• Jerkass: Gustav, in spite of how helpful he can be, is still a businessman and therefore Only in It for the Money in every aspect. Even though barter is the rule of trade, it's quite evident he gets off on being a shrewd businessman.
  • Jerk with a Heart of Gold: Rufus, and the rest of St. Michaels. At first sight, he, and by extension, the rest of the kids, come off as Bratty Half-Pints who are better off being killed. However, not only does St. Michaels' respect meter default at 75%, but it's shown countless times that the kids are generally just trying to cope with the harsh new world the only way they know how: by being kids when they can. Rufus can gain some closure on his own issues if you do the questline in Wenatchee. Whenever they're present in a city, they allow you to Take a Third Option in regards to children. If you don't have the food/manpower to babysit a kid, you can send them to St. Michaels, where they'll be right at home.
  • Kangaroo Court: Specific factions will often start an event where this occurs. They detain one of your survivors for absurd offenses against them, and you ultimately have the options varying between accepting the punishment, having your survivor become a Pacifist, or, if you have a high enough respect with the faction, convince them to let the survivor go. Unlike most examples of this trope, however, there are benefits to playing along with the trial. Accepting the punishment, while landing your survivor into recovery for a few days, gives them the "Toughness" perk, which makes them less likely to die on missions/attacks. Making your survivor a Pacifist will spare them from injury/beatdown, at the price of them being unable to use weapons. Depending on what said survivor is, you may just go with the beating.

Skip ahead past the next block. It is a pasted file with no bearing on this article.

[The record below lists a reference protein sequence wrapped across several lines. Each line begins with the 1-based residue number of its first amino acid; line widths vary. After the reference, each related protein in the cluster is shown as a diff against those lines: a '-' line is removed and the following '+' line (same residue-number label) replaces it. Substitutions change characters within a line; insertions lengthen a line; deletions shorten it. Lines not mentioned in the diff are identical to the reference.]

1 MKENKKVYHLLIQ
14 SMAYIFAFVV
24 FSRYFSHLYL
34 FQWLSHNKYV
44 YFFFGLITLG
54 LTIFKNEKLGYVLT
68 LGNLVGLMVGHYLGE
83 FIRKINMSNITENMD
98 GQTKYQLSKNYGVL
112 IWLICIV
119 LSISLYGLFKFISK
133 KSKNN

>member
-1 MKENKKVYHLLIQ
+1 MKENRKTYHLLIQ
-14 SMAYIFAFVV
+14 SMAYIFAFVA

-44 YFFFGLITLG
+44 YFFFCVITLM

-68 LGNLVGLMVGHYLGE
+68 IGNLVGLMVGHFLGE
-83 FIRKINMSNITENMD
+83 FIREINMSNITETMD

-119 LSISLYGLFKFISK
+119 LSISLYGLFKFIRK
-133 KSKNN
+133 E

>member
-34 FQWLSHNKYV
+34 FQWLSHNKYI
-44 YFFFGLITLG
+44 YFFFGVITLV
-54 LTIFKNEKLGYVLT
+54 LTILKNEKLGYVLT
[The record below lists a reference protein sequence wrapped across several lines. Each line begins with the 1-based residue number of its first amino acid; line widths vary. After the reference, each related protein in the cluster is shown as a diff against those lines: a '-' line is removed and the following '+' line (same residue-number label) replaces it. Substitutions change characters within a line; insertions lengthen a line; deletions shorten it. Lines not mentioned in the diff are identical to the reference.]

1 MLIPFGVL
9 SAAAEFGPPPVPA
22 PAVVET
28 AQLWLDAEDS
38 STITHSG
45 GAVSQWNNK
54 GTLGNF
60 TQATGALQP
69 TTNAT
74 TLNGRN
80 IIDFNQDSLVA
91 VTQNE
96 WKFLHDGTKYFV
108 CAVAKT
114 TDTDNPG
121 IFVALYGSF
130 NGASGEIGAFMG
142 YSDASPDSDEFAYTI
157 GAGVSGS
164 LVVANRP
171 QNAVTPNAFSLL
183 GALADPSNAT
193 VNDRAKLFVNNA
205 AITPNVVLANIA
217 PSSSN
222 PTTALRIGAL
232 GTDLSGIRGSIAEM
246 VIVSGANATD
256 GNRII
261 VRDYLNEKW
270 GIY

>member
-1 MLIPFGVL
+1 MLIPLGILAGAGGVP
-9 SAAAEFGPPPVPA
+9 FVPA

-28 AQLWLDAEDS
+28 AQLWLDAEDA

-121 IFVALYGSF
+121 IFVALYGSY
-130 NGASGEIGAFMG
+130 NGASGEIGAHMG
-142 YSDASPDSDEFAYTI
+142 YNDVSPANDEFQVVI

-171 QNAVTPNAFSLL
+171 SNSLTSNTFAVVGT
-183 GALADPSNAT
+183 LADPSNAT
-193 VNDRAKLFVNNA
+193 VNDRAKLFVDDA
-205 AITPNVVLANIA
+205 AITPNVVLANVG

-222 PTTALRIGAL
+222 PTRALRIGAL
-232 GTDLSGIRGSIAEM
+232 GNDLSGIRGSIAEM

• Lampshade Hanging: A few missions after the Government starts receiving threats from the mysterious "Cryptico," Dara of the 1337crew admits it is her: "As if it wasn't totally obvious, right?!"
  • Lethal Harmless Powers: The Stinky perk gives +1 to defense at the price of making fewer friends.
  • Little Miss Badass: The little girl that is most deserving of this is no doubt Lily Badejo. She's a generic character with a preset name that goes out by herself to try and find medicine for her sick father, and comes to your fort to ask for some. You can either convince her to just settle down with you, give her the medicine, or turn her away. Giving her the medicine will, in fact, save her dad, allowing you to get an Engineer a few weeks later!
  • The Load: Surprisingly averted in this game with normal survivors. There are a huge amount of negative perksnote  that survivors can have upon arrival, but they'll still try their damnedest to make themselves useful, even if that one sickly person is more likely to get sick and be a burden, they'll do whatever they can to help the fort when you have them assigned to work.